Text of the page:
Cannibalistic viruses in the aquatic environment: role of virophages in manipulating microbial communities
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The ecological role of viruses in aquatic environments is gaining interest due to their abundance and overall diversity. Much focus has been on bacteriophages since they were found to play an important role in the diversification and sustainment at both the micro- and macro-scale. However, the discovery of virophages coexisting with giant viruses in a diverse set of eukaryotic hosts has recently gained attention. Virophages are small double-stranded DNA viruses found parasitizing giant viruses of eukaryotes. Since the discovery of the first virophage (Sputnik) many virophage signatures have been detected from a variety of environmental samples with specific infection cycles. In addition, these parasites display important roles in equilibrating microbial biomass, nutrient cycling and population dynamics. Moreover, virophage-induced evolution between giant viruses and their hosts have also been described. Considering the ongoing discovery of virophages and their dynamics in aquatic ecosystems, this review intends to provide an update of the virophage signatures identified to date, also tending to provide insight on the mechanisms of coinfection as well as their role as agents of biodiversity and nutrient cyclers in water environments.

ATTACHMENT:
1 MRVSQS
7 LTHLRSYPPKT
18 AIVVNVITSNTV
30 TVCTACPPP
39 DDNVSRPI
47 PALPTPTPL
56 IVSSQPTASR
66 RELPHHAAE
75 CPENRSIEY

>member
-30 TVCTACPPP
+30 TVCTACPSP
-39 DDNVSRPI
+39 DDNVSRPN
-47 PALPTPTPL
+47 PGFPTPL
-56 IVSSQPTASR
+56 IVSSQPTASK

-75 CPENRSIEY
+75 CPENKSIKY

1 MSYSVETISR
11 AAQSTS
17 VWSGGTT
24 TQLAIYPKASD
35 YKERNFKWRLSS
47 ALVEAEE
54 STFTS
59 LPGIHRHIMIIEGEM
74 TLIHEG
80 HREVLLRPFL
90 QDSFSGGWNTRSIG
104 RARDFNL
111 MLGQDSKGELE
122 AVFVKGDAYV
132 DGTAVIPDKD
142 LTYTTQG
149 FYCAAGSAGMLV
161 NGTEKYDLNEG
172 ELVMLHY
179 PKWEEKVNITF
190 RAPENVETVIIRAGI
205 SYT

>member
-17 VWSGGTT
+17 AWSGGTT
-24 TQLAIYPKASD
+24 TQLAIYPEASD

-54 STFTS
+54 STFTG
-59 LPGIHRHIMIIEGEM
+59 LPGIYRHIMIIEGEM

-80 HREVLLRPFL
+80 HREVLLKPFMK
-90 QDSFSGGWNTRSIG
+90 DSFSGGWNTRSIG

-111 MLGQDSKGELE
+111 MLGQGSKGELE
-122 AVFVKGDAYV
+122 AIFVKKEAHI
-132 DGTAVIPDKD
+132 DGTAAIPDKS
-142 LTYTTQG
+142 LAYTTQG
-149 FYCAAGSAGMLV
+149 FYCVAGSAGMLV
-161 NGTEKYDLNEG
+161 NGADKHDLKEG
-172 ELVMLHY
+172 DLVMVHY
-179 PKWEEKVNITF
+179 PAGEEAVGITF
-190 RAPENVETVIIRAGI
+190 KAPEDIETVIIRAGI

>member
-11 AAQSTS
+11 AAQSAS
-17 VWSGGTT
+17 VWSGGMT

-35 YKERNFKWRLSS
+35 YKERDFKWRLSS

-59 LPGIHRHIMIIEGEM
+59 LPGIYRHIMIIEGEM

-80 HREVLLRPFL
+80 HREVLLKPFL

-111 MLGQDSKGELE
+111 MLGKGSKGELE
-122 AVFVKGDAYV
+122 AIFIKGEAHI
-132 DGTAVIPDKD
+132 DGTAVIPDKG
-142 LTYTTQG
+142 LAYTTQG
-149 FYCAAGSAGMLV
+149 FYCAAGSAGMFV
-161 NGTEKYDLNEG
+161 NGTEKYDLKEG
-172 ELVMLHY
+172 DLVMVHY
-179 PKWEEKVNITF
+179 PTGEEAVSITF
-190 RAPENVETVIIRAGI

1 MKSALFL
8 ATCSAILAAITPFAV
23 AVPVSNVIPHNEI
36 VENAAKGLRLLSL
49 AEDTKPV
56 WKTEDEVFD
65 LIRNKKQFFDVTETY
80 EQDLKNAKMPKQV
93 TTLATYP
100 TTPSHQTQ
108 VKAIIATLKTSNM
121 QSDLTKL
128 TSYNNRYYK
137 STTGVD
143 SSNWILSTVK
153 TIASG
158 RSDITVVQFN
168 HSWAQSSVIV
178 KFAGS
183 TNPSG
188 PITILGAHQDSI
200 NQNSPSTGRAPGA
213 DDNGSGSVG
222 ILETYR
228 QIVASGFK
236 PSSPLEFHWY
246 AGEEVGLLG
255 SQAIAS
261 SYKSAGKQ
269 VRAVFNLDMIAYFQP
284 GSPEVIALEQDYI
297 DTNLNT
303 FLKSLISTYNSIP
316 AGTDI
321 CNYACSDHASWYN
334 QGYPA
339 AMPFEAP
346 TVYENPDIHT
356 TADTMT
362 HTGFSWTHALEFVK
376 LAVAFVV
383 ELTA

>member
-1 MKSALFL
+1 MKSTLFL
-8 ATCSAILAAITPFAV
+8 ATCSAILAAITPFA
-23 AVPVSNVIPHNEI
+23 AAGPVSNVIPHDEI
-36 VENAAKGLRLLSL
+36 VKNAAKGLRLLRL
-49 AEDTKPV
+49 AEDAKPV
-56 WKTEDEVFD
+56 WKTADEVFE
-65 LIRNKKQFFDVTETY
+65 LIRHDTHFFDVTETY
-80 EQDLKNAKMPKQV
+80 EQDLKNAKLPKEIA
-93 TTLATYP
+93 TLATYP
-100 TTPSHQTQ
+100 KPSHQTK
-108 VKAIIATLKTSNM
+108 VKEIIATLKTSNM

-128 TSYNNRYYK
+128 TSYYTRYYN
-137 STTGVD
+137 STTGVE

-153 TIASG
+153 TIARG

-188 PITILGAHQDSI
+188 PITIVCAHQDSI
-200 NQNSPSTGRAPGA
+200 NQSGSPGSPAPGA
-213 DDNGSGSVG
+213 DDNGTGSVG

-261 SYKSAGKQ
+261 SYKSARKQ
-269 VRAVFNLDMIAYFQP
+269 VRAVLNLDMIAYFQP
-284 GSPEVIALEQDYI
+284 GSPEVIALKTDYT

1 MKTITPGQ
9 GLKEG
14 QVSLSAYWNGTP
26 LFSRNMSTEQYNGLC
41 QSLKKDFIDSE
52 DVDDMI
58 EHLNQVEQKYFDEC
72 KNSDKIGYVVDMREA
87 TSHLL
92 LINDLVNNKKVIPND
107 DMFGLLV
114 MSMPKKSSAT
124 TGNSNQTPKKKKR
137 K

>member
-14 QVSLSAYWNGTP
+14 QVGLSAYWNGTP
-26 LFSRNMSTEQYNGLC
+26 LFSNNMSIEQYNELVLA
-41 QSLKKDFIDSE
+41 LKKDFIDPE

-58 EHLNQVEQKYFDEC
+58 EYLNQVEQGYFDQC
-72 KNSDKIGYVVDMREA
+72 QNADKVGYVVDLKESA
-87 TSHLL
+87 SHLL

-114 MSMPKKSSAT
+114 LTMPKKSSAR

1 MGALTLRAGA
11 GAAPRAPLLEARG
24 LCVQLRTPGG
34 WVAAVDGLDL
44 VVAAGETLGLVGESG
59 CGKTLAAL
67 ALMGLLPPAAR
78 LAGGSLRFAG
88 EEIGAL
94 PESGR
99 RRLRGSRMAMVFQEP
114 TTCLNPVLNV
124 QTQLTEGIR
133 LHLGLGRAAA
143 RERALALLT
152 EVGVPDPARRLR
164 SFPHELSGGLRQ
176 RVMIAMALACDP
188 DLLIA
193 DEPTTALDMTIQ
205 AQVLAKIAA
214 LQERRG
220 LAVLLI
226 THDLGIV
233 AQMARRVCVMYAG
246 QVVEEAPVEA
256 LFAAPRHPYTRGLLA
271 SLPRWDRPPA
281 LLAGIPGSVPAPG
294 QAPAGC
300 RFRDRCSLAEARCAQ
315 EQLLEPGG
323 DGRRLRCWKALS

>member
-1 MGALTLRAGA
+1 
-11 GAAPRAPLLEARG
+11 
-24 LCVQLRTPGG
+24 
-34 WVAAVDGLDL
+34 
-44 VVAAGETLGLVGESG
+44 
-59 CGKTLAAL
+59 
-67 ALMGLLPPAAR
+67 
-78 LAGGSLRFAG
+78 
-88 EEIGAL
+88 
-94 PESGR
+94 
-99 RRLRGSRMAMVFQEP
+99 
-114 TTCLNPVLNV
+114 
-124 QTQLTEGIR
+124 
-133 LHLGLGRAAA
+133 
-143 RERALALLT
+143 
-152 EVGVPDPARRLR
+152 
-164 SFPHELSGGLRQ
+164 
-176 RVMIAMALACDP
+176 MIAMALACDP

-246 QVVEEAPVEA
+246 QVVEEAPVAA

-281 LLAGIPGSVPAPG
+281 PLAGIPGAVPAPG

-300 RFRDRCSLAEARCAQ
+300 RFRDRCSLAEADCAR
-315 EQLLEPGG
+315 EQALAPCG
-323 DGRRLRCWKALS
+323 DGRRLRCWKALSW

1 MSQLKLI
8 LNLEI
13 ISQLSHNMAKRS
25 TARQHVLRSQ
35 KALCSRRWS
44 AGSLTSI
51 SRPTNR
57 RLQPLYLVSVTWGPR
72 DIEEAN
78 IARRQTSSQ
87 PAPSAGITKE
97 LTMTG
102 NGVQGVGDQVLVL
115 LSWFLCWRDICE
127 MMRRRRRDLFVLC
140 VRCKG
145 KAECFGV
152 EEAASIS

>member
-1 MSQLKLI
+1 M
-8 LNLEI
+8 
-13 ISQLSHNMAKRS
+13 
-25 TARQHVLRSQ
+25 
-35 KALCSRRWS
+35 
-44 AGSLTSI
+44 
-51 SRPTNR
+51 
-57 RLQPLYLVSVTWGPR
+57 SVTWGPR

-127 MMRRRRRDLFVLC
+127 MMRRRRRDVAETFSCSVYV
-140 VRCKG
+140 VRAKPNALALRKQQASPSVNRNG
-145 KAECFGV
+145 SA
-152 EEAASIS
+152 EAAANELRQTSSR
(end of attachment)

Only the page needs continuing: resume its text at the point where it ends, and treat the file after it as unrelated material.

KeywordsVirophages Giant viruses Modes of coinfection Virophage–host dynamics Viral evolution
The authors would like to thank the National Research Foundation, South Africa for providing the Masters scholarship.
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Conflict of interest
The authors declare that they have no competing interests.
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